Letters 10-05-2015

Bravo Regarding the Sept. 28 Northern Express letter “Just The Facts” by Julie Racine, opinion column “E Pluribus Unum” by Thomas Kachadurian, and Spectator column “Fear Not” by Stephen Tuttle: Bravo. Bravo. Bravo....

Right On OMG. Julie Racine’s letter “Just the Facts” in the Sept. 28 issue said everything I was thinking. I totally agree. Amen sister...

Kachadurian’s Demeaning Sham Thomas Kachadurian’s opinion piece “E Pluribus Unum” is a very ill-informed perspective of American history. He attempts to portray our past as a homogenized national experience that has transcended any ethnic and regional differences with “the understanding” that our differences shouldn’t really matter...

Opinions Disguised As Facts Freedom of speech is a founding principle upon which our country prides itself, and because of this we all have a right to our opinion. It is when opinions are disguised as facts that we allow for ignorance to spread like wildfire...

Reject Your Own Stereotypes In his “E Pluribus Unum” column of 9/28, Mr. Kachadurian starts calmly enough with a simple definition and history of that famous motto from the Great “from many, one” seal of the U.S., but soon goes off the rhetorical rails. Alas, this heritage-sharing chat with neighbors soon turns into a dirty laundry list polemic, based on an us vs. them worldview...

Thanks For Just The Facts Thank you sooooo much to Julie in Marion for laying out the laundry list of right wing fabrications in her letter last week...

Home · Articles · News · Features · Lewis Black
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Lewis Black

Kristi Kates - February 14th, 2011
Lewis Black’s Black Comedy
By Kristi Kates
He counts among his fans George Carlin and the recently-retired Larry King. His stature onstage is that of beckoning aggression - even as you might be a little taken aback by his in-your-face performance style, you can’t help but admire his steadfast determination to state his opinions on, well, pretty much anything and everything.
And he’s perhaps one of the best known stand up comedians performing today, venting in a comedic - and loud - fashion about everything from business to politics to pop culture.
As Lewis Black’s press release explains, “Lewis yells so his audiences don’t have to.”

Born in Washington D.C. (perhaps the catalyst for such comedic statements of Black’s such as “Republicans are a party with bad ideas, and Democrats are a party with no ideas”) and raised in Maryland, Black’s disgruntled personality surfaced early on. A colicky child who was easily irritated, he found an outlet in his early teens through the theater; he saw his first play at the age of 12, and decided to pursue a career in drama, acquiring degrees from the University of North Carolina and Yale Drama School. While at UNC, he first ventured into standup comedy performing, and found yet another productive venue for his skills... and his ongoing need to complain.
From North Carolina, it was on to New York City, where Black became a playwright-in-residence, overseeing over a thousand plays that took place on the stage of the West Bank Cafe’s Theater, including those by West Wing creator Aaron Sorkin and American Beauty writer Alan Ball in addition to his own plays.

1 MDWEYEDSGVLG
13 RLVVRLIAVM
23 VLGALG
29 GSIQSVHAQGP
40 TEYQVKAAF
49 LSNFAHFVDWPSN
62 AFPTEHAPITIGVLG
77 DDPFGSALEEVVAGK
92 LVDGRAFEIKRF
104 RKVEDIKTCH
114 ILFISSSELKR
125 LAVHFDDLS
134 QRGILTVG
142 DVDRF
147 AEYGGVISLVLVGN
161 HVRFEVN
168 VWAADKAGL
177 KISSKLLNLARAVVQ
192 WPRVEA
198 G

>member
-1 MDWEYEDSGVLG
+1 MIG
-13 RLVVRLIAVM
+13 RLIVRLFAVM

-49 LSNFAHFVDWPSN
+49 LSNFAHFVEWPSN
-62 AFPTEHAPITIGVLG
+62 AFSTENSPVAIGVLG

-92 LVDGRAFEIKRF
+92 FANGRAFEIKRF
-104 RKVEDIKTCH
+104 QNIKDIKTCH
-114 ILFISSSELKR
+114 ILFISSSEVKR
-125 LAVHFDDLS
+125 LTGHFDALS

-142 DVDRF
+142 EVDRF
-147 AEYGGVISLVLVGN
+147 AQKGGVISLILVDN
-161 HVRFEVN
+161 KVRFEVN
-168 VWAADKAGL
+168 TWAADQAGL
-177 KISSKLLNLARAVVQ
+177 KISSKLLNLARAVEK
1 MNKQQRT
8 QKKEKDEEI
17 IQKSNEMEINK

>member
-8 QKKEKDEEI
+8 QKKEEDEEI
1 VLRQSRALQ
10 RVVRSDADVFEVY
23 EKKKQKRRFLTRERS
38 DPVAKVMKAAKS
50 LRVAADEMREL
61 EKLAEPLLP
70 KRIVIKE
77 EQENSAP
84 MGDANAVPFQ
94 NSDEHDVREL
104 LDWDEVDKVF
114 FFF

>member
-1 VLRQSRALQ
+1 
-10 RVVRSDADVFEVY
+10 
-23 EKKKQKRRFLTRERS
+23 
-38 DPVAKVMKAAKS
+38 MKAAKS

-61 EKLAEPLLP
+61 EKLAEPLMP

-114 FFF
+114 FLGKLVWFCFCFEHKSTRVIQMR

But comedy kept calling.

By the late ‘80s, Black had left the theater scene for the most part, and had decided to pursue stand up comedy full-time. By the mid-’90s, his friend, Lizz Winstead, called upon Black to create a weekly segment for Comedy Central’s The Daily Show. The segment was right up Black’s alley, as it was basically three minutes of him ranting and raving about whatever was currently annoying him - and it became one of the most popular segments on the show.
Connections are everything in the entertainment business - and with Black’s segment on The Daily Show a success, it wasn’t long before he was offered his own Comedy Central specials and series - by 2001, he’d won Best Male Stand Up at the American Comedy Awards, and had snagged a record deal with Stand Up Records, which released his first CD in 2000. Six more CDs would follow, as would specials on HBO, a spot in the acclaimed Comic Relief special, appearances on Larry King, Conan O’Brian, David Letterman, and Keith Olbermann, and a busy touring schedule.
Whew. Lewis Black had definitely arrived.

With all of that going on, you’d think Black wouldn’t have time for much else. but he keeps writing, and has dabbled in acting, as well, taking on roles alongside Robin Williams in Man of the Year and in the comedy film Accepted, among others.
And he’s balancing out his curmudgeonliness with his dedication to a number of charity organizations, including the 52nd Street Project, the Ron Black Memorial Scholarship Fund, fundraising for the Rusty Magee Clinic, and the Cystic Fibrosis Foundation; he supports our military personnel (having become involved with the USO to tour the Middle East with Robin Williams), and is committed to ending gun violence. Returning full circle to UNC, he’s developing the school’s Carolina Comedy Festival to provide workshops and lectures for beginning writers, performers, and comics, giving back to one of the schools that helped him get his own start.
How he does all of this while still performing over 200 nights a year across the world remains a mystery. But Northern Michigan residents will get a chance to see this multi-faceted performer in his comedy role with his upcoming show at the Traverse City Opera House, where the show will contain “adult language and humor” - and plenty of Black’s trademark views of the world.

Comedian Lewis Black will be bringing his comedy tour to the City Opera House in Traverse City on February 18 at 8:00 p.m. Tickets $55/$40. For tix and more info, visit www.cityoperahouse.org, or telephone 231-941-8082.

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